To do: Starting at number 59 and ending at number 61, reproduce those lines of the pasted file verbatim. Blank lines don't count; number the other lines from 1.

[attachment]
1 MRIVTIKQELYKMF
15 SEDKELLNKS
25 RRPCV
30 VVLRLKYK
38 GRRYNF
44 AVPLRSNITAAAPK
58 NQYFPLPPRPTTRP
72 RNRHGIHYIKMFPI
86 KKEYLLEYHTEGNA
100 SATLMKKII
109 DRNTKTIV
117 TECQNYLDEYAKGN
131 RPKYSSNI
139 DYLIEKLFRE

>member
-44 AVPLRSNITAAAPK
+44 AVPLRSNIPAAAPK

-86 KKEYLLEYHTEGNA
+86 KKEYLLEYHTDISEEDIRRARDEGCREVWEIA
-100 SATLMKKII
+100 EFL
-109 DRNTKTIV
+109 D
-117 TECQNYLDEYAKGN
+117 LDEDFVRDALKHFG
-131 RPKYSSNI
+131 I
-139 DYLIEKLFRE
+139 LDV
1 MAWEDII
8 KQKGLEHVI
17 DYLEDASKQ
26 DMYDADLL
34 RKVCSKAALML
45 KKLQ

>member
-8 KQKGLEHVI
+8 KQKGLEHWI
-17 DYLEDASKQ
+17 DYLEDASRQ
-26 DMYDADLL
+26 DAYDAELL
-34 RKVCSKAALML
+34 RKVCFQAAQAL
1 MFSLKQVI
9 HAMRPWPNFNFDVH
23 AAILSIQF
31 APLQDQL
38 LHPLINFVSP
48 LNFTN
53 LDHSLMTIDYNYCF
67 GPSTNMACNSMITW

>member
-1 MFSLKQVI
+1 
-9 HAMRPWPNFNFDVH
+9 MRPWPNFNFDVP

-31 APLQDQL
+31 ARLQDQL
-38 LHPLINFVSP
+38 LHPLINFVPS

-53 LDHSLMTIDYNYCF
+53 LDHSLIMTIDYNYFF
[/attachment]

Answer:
+31 ARLQDQL
-38 LHPLINFVSP
+38 LHPLINFVPS